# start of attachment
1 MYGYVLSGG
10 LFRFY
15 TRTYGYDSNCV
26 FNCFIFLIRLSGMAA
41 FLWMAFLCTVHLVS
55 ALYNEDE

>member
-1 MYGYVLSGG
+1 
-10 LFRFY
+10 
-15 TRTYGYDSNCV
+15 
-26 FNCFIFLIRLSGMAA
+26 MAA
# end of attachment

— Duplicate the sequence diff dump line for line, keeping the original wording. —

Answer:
1 MYGYVLSGG
10 LFRFY
15 TRTYGYDSNCV
26 FNCFIFLIRLSGMAA
41 FLWMAFLCTVHLVS
55 ALYNEDE

>member
-1 MYGYVLSGG
+1 
-10 LFRFY
+10 
-15 TRTYGYDSNCV
+15 
-26 FNCFIFLIRLSGMAA
+26 MAA